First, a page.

The incident in question occurred on Sept. 27, 2010, and Pasos was relieved of duties on Oct. 4, 2011, with the discharge occurring on May 7, 2013. During this period, there was mounting public concern over reports of beatings in the county jails.
Chalfant said the commission “manifestly abused its discretion” by allowing Fender to “discharge employees out of departmental hysteria to avoid criticism.”
In her opinion reversing Chalfant’s decision, Feuer noted:
“We recognize Pasos’s conduct did not involve the level of dishonesty at issue in many law enforcement discharge cases.”
Yet, she continued, that does not justify Chalfant’s second-guessing of the commission’s determination.
The jurist pointed to her division’s 2010 pointed decision in Bautista v. County of Los Angeles which she termed “instructive.” There, Div. Seven, in an opinion by Presiding Justice Dennis M. Perluss, affirmed the decision of then-Los Angeles Superior Court Judge Dzintra Janavs (now retired) in denying a writ of mandate sought by a former deputy sheriff, Emir Bautista, who contested his discharge.
The opinion also affirmed and Los Angeles Superior Court Judge Zaven V. Sinanian’s grant of summary judgment to the Sheriff’s Department in Bautista’s federal civil rights action in which he contended his associational rights were abridged by being fired based on his relationship with a prostitute and drug addict.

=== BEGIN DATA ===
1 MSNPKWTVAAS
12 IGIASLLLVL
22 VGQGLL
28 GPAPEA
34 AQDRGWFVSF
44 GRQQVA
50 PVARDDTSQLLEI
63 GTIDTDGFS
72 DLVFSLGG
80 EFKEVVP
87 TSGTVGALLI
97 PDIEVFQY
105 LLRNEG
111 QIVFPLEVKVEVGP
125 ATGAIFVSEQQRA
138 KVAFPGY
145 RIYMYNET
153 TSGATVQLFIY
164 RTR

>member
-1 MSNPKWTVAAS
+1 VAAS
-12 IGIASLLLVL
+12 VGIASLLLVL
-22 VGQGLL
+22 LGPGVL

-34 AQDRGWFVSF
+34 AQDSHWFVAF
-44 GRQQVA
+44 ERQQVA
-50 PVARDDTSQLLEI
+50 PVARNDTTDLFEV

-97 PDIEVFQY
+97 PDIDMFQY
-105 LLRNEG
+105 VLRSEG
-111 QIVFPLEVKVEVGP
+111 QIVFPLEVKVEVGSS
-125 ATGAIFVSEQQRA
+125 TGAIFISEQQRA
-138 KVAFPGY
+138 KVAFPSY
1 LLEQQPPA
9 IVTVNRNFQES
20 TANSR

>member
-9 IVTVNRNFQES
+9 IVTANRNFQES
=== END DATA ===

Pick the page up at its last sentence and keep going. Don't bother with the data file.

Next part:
“Although Bautista complains the discipline was overly harsh in his case, he does not identify anything in the record that would support his contention that his termination was an abuse of the agency’s discretion.”
The presiding justice quoted the Sixth District Court of Appeal as saying in its 1993 decision in West Valley-Mission Community College District v. Concepcion, in a review of an administrative decision:
“It is only in the exceptional case, when it is shown that reasonable minds cannot differ on the propriety of the penalty, that an abuse of discretion is shown.”
Feuer said that the firing of Pasos— “[g]iven the Department’s reasoned explanation that discharge was necessary in light of Pasos’s furtherance of the code of silence in the Men’s Central Jail and the resulting embarrassment and loss of trust in the Department—does nor present such an “exceptional case.”
The case is Pasos v. Los Angeles County Civil Service Commission, 2020 S.O.S. 3801.
Attorneys on appeal were Jeffrey M. Hausman and Larry D. Stratton of the Tarzana firm of Hausman & Sosa on behalf of Los Angeles County and Elizabeth J. Gibbons of The Gibbons Firm, located in downtown Los Angeles, representing Pasos.
Div. One of this district’s Court of Appeal on Oct. 13 of last year affirmed a decision by Chalfant arising from the same beating. Deputy Mark Montez had failed to report the incident, then lied about it, and was fired by the department—but in that instance, the commission reduced the penalty to a 30-day suspension.
Chalfant vacated that decision and directed the commission to reconsider the matter. Div. One, in an opinion by Acting Presiding Justice Victoria Chaney affirmed, in a published opinion in County of Los Angeles v. Civil Service Commission of the County of Los Angeles, saying:
“We conclude that Montez’s misconduct was an inexcusable neglect of duty that harmed the Sheriff’s Department by compromising the public’s ability to trust it, and the Commission abused its discretion by reducing Montez’s punishment.”
Chaney said that “reasonable minds could not differ with regard to the appropriate disciplinary action in Montez’s case.”